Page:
According to recent studies, botched or delayed diagnoses are the most common, expensive, and deadly of all medical errors.
Researchers believe that around 12 million adults are the victims of a diagnostic error annually in United States in outpatient settings (doctors’ office or clinic visits, rather than hospitalizations). In American hospitals, diagnostic mistakes account for around 80,000 deaths each year.
The introduction of new technology into office, clinic, and hospital settings hasn’t dramatically reduced medical errors, as might be expected. In fact, some people believe it is has made matters worse.
Physicians can become overly reliant on computer screens, at the expense of evaluating patients sitting in front of them. Some electronic medical record software restricts narrative documentation and instead force doctors and nurses make multiple choices. The problem with this type of system is that no electronic system can account for all the variabilities inpatient anatomy and physiology.
This subject immediately makes my mind wander back to a significant stroke misdiagnosis case that we handled involving a hospital in suburban northeast Houston. The healthy, middle-aged patient had a sudden onset of severe headaches. He went to the emergency room three days in a row. Finally, on the third day, a physician assistant (PA) gave in to the request of the patient’s wife for a CT scan. All along, both the patient and his wife had been concerned that he was having a stroke.
That hospital’s electronic medical record system for ordering diagnostic radiographic studies, such as CT and MRI scans, didn’t allow the ordering doctor or provider to type in any narrative information about the reason for the exam. Radiologists call this the indication. The reason or indication is important because it helps to focus the radiologist’s attention on the correct areas of the scan, based on the reported clinical issues.
In this man’s case, the available multiple choices didn’t include an accurate description of the reason or indication for the CT scan order. Thus, the PA went with the least-incorrect option. The neuroradiologist interpreting the CT scan from a remote location had no idea that the scan had been ordered out of concern for potential stroke. Instead, she believed it was solely related to headache and conducted a more general review of the CT images.
According to our neuroradiology expert, the neuroradiologist misinterpreted the CT scan, which already had signs pointing to an impending stroke because of a condition that had been simmering for three days. Because of this misdiagnosis, the emergency room doctor made a clinical misdiagnosis of migraine headaches and discharge the patient home with painkillers.
A few hours later, the patient had a massive stroke at home and has never regained his full neurologic function. This man, with a significant chunk of his life ahead of him, will never be able to return to work or enjoy the athletic and physical activities that he had taken part of with his children before his misdiagnosis.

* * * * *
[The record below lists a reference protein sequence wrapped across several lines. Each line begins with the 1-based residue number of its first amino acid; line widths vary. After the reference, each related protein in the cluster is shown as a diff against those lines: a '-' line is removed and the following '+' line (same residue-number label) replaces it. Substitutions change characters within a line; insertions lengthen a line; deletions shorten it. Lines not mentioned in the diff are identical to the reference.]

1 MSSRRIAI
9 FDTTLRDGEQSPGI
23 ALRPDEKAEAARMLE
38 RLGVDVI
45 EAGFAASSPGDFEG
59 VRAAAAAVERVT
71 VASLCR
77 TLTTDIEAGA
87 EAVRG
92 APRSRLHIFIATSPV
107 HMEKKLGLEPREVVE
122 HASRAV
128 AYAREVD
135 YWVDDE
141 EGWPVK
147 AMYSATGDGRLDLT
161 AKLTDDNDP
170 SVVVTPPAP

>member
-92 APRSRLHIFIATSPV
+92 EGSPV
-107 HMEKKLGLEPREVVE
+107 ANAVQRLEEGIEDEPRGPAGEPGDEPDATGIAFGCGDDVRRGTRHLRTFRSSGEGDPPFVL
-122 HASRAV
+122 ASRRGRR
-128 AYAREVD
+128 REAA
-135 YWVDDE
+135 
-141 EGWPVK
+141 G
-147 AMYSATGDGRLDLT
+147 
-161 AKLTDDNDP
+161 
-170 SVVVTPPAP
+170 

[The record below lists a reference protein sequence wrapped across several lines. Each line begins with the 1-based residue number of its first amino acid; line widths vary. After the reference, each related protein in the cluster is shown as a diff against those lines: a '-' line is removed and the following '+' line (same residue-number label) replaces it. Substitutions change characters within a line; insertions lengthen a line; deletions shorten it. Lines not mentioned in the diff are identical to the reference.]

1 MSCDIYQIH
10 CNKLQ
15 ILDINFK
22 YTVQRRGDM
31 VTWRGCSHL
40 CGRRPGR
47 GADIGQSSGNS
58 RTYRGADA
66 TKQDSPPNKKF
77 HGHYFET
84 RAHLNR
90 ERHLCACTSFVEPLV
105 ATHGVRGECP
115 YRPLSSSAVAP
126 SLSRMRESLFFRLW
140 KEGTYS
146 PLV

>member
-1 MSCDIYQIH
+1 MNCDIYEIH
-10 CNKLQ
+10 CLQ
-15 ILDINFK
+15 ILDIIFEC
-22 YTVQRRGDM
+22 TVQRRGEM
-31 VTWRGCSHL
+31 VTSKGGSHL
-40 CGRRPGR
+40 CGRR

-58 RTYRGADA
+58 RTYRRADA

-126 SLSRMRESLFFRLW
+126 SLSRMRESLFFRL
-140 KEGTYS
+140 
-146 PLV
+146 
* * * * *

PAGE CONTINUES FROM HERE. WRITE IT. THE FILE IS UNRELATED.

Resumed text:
Yesterday, I deposed two trauma surgery critical care physicians in a Beaumont, Texas medical malpractice wrongful death case. Depositions are court proceedings where witnesses are sworn in by a court reporter, who transcribes an official transcript of questions and answers. The transcript can be read in court to the judge and jury.
The issue in that case involved a middle-aged man who was brought to a hospital emergency room after a high-speed car wreck. Undoubtedly, he had lots of medical issues to be dealt with because of the trauma, including multiple broken bones and ribs. Initially, these doctors were involved with trying to stabilize him so he could be taken to surgery.
In trauma situations, stabilizing a patient typically focuses on hemodynamic status. Doctors will often order intravenous (IV) fluids and blood products to replace lost volume and address low blood pressure. Sometimes medical therapy, in the form of vasopressors, is used to help support an adequate blood pressure.
Under intense deposition questioning, one of the trauma critical care surgeons gave target numbers for mean arterial pressure (a specific type of blood pressure measurement) that would indicate that it was safe to stop fluid resuscitation and vasopressors. After initially denying that the patient never met the criteria, he was forced to change his testimony when confronted with the truth of the medical records.
The record showed that this patient came in with traumatic injuries, improved with appropriate resuscitation treatment, and then took a deadly turn for the worse. Our medical expert concluded that the attending physicians were essentially on autopilot, not considering new information that should have captured their attention—things like a fever and critically elevated lactic acid levels, which can be signs of an infection.
Instead of adding the potential explanations of infection and sepsis to the differential diagnosis list and working them up, the two doctors chose to ignore them. They chose not to order basic tests, such as a blood or urine culture, or to order broad-spectrum antibiotic coverage to address a potential infection in a patient who was already recovering from traumatic injuries. In short, they unwittingly allowed the patient to die.
On autopsy, the pathologist identified a Serratia bacterial infection. Our experts believe that this infection caused sepsis, which triggered Adult Respiratory Disease Syndrome (ARDS) because of a lack of treatment.
If you’ve been seriously injured because of misdiagnosis in Texas, then contact an experienced, top-rated skilled Houston, Texas medical malpractice lawyer to discuss your potential case.